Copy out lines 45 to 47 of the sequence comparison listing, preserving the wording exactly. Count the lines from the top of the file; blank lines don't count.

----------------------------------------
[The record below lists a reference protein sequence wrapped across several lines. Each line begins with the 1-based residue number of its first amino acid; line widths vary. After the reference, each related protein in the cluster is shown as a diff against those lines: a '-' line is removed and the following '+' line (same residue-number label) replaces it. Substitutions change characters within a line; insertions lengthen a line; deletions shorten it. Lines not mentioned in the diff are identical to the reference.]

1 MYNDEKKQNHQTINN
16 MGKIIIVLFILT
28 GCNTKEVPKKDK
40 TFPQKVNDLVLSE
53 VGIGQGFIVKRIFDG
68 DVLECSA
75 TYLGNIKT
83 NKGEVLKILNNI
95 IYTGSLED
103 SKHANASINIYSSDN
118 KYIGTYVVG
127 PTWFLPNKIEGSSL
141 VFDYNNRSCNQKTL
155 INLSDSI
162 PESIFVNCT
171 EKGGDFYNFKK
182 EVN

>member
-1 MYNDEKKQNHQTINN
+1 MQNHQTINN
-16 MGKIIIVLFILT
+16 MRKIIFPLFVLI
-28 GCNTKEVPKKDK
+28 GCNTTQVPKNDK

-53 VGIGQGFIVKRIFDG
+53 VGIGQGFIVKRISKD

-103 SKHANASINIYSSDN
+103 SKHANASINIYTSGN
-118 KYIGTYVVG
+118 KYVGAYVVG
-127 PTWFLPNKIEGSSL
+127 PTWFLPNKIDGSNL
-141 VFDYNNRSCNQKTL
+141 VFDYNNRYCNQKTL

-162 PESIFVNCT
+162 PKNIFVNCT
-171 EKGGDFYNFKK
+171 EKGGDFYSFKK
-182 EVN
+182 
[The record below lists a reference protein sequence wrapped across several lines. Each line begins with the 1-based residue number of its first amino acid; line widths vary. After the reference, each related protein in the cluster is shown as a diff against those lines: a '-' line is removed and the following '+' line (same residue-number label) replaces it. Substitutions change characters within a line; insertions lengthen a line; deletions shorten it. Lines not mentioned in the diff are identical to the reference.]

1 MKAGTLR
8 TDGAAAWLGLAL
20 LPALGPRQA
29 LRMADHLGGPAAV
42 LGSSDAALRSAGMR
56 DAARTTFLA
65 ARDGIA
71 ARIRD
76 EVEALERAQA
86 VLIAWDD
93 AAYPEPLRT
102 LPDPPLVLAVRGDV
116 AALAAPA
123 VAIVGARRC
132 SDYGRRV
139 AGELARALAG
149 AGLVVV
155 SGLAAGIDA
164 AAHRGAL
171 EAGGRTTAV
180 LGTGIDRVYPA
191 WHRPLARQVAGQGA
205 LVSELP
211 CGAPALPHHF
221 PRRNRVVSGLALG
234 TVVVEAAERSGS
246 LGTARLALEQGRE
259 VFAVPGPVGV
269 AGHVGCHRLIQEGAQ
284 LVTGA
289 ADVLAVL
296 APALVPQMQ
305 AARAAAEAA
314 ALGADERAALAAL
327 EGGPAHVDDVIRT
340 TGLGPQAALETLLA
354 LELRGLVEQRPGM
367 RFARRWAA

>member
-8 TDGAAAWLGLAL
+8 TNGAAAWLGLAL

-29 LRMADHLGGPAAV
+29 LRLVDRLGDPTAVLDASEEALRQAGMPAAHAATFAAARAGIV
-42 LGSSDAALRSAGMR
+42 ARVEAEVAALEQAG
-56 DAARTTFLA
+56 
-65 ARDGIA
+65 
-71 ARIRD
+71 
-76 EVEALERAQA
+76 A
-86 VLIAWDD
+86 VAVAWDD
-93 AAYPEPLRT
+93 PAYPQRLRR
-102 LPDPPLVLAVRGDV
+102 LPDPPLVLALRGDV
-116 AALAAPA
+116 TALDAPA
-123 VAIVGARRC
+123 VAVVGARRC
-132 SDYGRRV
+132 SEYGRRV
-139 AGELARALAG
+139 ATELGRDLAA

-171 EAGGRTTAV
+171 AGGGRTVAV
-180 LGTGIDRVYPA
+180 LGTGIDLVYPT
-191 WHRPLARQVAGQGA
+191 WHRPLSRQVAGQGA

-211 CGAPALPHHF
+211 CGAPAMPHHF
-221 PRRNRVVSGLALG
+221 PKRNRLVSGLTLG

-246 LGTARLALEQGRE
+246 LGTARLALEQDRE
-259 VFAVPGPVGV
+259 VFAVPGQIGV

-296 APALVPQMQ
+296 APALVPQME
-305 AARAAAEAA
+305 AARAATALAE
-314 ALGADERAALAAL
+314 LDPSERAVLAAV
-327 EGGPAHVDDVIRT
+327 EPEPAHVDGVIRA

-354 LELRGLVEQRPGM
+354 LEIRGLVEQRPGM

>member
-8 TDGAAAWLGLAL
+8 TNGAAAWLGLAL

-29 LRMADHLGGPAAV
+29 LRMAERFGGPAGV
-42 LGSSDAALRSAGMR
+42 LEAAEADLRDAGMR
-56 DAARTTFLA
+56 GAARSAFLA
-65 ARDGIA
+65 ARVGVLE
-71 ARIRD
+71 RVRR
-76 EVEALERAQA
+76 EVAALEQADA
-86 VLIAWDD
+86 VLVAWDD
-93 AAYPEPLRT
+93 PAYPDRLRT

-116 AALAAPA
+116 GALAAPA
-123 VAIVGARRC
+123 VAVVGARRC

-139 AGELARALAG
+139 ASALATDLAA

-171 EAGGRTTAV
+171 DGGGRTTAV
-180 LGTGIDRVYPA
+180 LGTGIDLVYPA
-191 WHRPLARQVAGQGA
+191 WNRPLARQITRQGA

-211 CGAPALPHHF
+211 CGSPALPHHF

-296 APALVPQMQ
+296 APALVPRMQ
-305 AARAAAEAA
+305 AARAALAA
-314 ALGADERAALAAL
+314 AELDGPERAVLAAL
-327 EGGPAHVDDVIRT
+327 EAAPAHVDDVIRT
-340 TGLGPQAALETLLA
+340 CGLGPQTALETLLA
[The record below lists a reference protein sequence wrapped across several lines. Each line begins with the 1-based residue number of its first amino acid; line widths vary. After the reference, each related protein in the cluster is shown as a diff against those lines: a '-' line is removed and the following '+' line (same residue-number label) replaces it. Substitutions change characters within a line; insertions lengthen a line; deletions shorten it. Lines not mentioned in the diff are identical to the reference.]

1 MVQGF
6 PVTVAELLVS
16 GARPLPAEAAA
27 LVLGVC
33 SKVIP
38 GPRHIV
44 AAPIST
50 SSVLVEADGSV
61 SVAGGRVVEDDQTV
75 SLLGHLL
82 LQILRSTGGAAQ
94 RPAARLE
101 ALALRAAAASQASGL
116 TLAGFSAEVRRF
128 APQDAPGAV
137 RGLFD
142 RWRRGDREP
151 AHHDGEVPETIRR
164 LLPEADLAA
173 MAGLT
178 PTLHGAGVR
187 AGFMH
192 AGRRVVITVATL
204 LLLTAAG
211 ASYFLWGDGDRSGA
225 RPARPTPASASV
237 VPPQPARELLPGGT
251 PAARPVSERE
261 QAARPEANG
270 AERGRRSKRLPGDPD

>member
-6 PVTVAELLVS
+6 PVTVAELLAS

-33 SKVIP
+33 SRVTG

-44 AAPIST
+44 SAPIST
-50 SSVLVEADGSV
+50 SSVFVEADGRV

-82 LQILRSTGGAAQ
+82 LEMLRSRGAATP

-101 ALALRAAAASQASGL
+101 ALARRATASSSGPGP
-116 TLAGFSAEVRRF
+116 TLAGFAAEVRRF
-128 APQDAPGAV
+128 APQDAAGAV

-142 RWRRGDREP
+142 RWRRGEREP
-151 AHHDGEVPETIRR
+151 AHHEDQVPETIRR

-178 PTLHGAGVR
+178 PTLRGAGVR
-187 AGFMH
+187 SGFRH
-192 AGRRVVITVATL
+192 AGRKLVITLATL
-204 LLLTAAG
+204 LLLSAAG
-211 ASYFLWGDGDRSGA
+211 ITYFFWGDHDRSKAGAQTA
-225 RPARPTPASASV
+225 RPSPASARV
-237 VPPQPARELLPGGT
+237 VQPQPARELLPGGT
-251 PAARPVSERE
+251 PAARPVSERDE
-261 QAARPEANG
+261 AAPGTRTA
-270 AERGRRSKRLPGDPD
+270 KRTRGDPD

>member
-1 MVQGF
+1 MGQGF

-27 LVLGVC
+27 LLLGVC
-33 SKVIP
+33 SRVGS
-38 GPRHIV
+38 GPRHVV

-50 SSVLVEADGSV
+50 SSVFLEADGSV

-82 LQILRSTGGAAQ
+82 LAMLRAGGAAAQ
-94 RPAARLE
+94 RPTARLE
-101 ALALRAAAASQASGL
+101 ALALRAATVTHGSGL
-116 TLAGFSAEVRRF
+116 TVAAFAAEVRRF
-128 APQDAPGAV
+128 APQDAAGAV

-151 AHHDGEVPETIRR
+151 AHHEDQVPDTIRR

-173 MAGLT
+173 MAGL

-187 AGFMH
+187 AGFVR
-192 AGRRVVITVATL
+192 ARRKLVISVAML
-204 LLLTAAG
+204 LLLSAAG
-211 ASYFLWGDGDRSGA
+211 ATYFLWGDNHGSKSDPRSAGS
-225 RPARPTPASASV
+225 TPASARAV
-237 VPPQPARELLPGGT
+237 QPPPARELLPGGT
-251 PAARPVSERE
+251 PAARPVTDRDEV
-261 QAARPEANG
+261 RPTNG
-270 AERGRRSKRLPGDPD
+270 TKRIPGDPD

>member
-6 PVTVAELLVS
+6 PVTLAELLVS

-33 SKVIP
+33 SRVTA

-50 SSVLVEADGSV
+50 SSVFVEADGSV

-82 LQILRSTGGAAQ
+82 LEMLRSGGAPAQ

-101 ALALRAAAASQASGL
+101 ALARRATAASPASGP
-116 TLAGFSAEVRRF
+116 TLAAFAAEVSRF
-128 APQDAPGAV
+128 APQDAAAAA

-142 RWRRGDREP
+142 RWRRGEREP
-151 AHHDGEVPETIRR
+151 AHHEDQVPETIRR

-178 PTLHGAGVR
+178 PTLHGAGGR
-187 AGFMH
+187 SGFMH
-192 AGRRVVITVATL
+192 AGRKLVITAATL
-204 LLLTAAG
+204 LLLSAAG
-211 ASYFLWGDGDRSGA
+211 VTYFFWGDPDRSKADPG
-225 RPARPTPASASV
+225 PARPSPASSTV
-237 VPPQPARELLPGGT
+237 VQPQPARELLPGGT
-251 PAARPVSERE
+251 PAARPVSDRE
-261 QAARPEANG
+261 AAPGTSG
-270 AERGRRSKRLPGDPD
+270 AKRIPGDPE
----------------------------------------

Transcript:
20 LPALGPRQA
29 LRMADHLGGPAAV
42 LGSSDAALRSAGMR